Sally Hawkins stars in two strong Oscar contenders this year: the fantasy flick “The Shape of Water” and the touching biopic “Maudie.” But due to an arcane Oscar rule, she can only be nominated as Best Actress for one of these roles. To that end, she will be forced to pick one of these ponies to ride during campaign season.
In Guillermo del Toro‘s “The Shape of Water,” which claimed the top prize at the Venice film festival, Hawkins plays a mute woman who communicates through sign language who gets a job cleaning a government laboratory. There she encounters a humanoid aquatic creature (Doug Jones, who played multiple creatures in Del Toro’s “Pan’s Labyrinth”) who is the subject of scientific research and testing. This Fox Searchlight feature is scheduled for release on Dec. 8. According to the predictions of our Oscar experts drawn from major media, Hawkins is a strong second to Frances McDormand (“Three Billboards Outside Ebbing, Missouri”) in the race for Best Actress.
Hawkins could see her stock rise as Oscar voters watch the screener of Aisling Walsh‘s “Maudie,” which tells the true story of the humble beginnings of Canadian artist Maud Lewis, who overcomes physical adversity to find fame as a painter and love with fisherman Everett Lewis (Ethan Hawke). Buoyed by rave reviews, this Sony Pictures Classics release merited an impressive 93 at Rotten Tomatoes when it was released in May.
Were she so obviously not the star of both “The Shape of Water” and “Maudie,” Hawkins could try to convince voters that one role is lead while the other is supporting. Kate Winslet opted for that strategy, albeit unsuccessfully back in 2008, touting her lead performance in then-husband Sam Mendes‘ “Revolutionary Road” and her supporting work in “The Reader.” The acting branch ended up nominating her in Best Actress for “The Reader” where she won after five losses (the same number that Adams has racked up over the years.)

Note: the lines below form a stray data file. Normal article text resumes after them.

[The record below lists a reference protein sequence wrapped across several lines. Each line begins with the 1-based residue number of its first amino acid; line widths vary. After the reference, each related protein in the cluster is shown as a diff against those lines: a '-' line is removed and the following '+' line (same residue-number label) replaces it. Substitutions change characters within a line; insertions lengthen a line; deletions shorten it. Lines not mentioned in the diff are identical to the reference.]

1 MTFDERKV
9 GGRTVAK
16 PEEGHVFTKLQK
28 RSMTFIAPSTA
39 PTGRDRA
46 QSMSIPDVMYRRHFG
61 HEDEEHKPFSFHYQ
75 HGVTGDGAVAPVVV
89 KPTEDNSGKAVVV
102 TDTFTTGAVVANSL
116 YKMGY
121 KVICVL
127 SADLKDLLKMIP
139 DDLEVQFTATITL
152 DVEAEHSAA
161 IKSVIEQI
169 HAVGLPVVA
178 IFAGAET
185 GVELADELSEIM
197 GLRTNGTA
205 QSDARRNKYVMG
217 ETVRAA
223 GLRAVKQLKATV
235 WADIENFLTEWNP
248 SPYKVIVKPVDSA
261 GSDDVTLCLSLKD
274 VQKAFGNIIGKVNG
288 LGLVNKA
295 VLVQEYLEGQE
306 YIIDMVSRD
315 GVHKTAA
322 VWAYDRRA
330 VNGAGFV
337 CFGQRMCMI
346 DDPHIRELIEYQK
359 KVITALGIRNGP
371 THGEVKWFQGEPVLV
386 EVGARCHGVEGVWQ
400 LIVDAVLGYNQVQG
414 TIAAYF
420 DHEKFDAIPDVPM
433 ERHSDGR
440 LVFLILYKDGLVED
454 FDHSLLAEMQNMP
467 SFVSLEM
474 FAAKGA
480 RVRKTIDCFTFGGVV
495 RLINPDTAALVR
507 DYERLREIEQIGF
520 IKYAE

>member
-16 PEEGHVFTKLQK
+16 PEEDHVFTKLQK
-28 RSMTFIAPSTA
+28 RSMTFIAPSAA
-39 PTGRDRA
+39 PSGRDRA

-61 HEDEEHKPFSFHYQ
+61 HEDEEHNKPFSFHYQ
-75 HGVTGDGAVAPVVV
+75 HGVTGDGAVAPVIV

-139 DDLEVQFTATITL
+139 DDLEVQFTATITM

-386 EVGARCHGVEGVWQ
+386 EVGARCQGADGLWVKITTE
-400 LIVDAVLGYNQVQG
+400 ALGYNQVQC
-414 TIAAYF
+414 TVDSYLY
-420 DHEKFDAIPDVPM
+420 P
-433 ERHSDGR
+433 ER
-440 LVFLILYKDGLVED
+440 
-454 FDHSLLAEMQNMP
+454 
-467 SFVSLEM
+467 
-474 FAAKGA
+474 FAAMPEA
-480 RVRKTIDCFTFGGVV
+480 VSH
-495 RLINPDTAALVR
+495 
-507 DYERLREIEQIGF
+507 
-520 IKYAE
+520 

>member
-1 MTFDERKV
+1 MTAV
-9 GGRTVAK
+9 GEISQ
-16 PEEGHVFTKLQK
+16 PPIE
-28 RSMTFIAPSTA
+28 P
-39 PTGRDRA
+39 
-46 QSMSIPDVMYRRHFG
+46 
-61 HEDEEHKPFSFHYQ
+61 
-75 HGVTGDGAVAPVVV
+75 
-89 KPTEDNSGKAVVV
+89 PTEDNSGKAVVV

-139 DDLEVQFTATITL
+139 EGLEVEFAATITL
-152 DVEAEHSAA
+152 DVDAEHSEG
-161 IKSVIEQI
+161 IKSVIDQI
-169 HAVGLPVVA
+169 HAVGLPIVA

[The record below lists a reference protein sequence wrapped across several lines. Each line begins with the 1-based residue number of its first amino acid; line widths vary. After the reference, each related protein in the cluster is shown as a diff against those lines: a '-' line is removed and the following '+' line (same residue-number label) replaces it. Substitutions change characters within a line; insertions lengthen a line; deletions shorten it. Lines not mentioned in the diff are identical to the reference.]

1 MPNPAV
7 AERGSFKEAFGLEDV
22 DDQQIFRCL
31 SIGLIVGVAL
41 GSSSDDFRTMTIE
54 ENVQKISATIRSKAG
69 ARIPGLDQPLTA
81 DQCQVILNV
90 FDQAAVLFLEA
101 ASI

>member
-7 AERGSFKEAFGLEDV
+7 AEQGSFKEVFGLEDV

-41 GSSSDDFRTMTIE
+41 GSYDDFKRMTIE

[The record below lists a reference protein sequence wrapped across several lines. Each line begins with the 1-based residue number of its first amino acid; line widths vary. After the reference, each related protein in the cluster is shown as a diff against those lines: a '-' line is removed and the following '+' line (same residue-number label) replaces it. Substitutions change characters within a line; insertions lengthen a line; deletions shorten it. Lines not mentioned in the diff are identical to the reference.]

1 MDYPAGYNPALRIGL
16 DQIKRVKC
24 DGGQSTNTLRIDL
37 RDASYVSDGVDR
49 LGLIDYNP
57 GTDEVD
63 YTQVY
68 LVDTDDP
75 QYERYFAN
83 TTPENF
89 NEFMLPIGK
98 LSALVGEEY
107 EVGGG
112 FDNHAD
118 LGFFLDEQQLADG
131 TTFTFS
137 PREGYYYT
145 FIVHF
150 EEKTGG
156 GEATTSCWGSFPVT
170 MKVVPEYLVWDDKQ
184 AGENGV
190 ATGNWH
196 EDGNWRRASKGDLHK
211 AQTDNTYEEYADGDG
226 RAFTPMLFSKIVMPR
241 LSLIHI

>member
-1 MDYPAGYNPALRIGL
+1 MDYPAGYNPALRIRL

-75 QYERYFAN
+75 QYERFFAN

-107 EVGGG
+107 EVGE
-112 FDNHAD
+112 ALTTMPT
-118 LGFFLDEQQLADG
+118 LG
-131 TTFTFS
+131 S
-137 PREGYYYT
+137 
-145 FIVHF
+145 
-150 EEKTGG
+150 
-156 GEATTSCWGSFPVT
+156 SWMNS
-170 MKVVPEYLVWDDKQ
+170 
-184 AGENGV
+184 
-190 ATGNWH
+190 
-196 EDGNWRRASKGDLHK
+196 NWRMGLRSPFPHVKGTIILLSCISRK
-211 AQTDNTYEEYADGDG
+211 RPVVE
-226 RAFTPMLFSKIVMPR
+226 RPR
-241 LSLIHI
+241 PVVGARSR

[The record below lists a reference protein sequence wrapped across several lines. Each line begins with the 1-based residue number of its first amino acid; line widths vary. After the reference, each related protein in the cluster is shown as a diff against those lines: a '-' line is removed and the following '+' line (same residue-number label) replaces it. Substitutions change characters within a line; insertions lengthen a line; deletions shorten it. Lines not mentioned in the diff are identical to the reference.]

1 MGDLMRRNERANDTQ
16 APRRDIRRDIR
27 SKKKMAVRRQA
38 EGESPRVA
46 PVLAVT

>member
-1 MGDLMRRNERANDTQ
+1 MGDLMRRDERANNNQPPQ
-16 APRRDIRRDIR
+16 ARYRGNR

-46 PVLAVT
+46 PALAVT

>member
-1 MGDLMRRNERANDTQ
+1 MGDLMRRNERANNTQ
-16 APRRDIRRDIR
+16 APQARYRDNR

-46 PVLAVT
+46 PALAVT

Why should those that give two acclaimed performances in a year have to choose one over the other when it comes to the Oscars? After all, the BAFTAs allow multiple bids, as when Scarlett Johansson was a double nominee for Best Actress in 2003 for “Lost in Translation” and “Girl with a Pearl Earring”; she won for the former.
And in its earliest days, the academy cited multiple films in both acting categories. At the first Oscars in 1928, Emil Jannings won Best Actor for two movies (“The Last Command” and “The Way of All Flesh”) over just one other nominee, Richard Barthelmess who was also cited for two films, (“The Noose” and “The Patent Leather Kid”). Best Actress went to Janet Gaynor for her work in three films: “7th Heaven,” “Street Angel” and “Sunrise.” Her two rival nominees appeared in just one picture apiece: Louise Dresser (“A Ship Comes In”) and Gloria Swanson (“Sadie Thompson”).
At the third Oscars in 1930, each of the winners had another nomination as well: George Arliss prevailed with “Disraeli” and also contended for “The Green Goddess” while Norma Shearer was honored for “The Divorcee” and had another bid for “Their Own Desire.” And several of their rival nominees contended with two pictures apiece. In Best Actor, Maurice Chevalier was up for both “The Big Pond” and “The Love Parade” while Ronald Colman was nominated for “Bulldog Drummond” and “Condemned.” Over in Best Actress, Greta Garbo was cited for both “Anna Christie” and “Romance.”
While the academy ended this double dipping in the acting categories in the 1930s, it has continued in the other races. Indeed, Steven Soderbergh won Best Director in 2000 for “Traffic” against, among others, his helming of “Erin Brockovich” in 2000. And in 2014, Alexandre Desplat claimed Best Score for “The Grand Budapest Hotel” having doubled his chances of finally prevailing after six losses as he also reaped a bid that year for his work on “The Imitation Game.”
Be sure to make your Oscar nomination predictions so that Hollywood studio executives can see how their films are faring in our Academy Awards odds. Don’t be afraid to jump in now since you can keep changing your predictions until just before nominees are announced on January 23.